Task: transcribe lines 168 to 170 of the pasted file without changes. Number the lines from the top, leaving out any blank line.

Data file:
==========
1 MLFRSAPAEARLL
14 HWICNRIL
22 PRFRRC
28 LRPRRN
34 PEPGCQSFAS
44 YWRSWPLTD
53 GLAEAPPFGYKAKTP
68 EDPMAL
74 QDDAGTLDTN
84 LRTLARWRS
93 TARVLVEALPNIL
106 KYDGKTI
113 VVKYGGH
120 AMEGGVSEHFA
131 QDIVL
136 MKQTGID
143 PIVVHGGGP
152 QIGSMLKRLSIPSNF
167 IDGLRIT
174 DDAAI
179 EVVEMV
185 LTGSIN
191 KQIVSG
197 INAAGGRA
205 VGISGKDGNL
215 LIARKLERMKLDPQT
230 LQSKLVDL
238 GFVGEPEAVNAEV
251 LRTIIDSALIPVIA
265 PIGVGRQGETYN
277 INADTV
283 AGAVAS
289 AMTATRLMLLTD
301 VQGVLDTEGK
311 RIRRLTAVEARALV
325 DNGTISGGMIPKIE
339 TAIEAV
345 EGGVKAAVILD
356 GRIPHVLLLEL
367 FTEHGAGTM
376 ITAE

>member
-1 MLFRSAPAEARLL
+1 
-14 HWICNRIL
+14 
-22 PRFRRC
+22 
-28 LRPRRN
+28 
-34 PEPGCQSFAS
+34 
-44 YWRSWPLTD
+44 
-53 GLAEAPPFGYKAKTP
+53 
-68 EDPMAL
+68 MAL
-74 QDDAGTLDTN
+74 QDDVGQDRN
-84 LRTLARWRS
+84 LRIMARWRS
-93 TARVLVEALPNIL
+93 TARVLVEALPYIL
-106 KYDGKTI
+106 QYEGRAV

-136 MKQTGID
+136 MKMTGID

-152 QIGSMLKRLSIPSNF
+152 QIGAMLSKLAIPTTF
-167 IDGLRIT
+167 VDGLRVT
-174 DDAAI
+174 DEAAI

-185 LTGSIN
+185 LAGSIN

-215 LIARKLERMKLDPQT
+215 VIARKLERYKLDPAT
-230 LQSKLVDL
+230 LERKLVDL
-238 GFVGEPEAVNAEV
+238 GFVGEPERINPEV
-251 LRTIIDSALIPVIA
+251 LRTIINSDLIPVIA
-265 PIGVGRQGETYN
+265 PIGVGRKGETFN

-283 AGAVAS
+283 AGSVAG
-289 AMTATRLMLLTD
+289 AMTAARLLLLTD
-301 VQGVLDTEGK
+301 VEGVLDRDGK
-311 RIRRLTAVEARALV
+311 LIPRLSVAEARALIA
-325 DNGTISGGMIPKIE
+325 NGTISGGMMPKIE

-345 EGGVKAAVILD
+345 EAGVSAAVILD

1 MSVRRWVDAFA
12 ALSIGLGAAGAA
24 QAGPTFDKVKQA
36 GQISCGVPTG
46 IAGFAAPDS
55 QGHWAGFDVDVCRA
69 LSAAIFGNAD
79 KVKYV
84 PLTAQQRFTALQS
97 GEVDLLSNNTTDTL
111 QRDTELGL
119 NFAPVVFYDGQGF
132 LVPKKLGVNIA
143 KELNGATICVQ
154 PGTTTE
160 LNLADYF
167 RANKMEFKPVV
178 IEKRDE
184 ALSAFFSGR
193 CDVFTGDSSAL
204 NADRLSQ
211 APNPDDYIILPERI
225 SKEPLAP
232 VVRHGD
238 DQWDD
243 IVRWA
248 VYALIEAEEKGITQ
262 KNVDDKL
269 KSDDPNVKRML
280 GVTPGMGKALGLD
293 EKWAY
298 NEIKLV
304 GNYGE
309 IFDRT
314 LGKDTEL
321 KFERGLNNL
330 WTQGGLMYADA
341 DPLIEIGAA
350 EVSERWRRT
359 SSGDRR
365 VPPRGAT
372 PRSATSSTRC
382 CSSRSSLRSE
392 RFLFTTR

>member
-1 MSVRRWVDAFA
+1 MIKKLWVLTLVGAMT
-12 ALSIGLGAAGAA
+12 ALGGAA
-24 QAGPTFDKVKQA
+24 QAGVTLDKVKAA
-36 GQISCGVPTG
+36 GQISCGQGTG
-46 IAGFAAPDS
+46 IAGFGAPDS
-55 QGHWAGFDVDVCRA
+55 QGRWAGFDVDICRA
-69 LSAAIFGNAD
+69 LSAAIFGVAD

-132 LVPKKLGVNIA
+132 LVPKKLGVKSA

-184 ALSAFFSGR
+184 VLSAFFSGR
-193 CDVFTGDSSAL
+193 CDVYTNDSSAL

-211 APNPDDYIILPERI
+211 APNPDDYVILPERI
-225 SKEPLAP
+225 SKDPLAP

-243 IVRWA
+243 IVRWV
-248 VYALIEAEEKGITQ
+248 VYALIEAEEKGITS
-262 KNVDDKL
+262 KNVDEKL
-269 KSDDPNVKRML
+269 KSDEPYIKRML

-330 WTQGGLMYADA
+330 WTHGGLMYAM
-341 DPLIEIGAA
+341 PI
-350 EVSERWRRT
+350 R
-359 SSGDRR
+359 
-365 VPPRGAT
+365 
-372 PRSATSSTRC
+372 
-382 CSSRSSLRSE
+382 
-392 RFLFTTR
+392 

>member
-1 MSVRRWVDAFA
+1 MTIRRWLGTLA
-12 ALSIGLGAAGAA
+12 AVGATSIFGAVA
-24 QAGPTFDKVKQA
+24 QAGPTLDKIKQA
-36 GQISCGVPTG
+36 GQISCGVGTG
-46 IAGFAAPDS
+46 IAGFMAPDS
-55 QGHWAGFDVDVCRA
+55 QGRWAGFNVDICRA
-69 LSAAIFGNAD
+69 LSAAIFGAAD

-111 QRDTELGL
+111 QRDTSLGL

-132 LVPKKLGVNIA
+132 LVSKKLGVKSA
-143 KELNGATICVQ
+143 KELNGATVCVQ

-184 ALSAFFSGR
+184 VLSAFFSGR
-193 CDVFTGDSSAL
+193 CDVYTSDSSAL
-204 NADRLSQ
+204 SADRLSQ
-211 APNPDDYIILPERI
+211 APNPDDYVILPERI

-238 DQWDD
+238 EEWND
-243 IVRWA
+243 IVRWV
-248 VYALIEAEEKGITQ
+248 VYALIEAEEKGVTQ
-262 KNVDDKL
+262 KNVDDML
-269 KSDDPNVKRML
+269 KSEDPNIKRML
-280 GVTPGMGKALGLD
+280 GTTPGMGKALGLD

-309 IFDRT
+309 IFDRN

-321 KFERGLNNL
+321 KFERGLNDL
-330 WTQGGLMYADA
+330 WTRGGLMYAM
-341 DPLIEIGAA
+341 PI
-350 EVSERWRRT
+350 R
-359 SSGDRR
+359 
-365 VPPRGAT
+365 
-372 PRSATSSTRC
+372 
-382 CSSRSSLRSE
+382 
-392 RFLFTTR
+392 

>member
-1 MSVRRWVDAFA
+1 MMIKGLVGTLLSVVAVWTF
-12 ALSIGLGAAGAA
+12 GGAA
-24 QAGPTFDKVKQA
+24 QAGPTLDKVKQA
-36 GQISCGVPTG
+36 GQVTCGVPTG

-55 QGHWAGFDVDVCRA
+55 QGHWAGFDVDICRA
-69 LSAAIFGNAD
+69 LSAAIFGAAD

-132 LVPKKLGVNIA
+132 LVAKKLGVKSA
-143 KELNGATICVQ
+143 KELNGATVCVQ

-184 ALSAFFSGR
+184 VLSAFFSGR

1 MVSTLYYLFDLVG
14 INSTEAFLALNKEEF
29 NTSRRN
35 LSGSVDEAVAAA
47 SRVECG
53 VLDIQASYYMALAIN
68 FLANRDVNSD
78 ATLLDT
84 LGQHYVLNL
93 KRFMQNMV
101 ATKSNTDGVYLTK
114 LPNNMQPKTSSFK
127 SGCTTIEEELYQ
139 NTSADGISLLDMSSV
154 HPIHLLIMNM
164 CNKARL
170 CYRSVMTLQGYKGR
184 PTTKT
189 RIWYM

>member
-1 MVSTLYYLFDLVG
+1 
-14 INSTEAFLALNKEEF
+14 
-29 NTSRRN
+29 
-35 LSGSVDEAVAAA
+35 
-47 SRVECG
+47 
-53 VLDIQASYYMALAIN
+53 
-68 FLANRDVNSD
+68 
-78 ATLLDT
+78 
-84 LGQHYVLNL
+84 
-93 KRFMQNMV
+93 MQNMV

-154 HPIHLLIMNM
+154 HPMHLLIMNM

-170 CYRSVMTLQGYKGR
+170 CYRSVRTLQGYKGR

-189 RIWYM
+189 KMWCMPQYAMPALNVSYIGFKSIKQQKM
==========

-243 IVRWA
+243 IVRWV
-248 VYALIEAEEKGITQ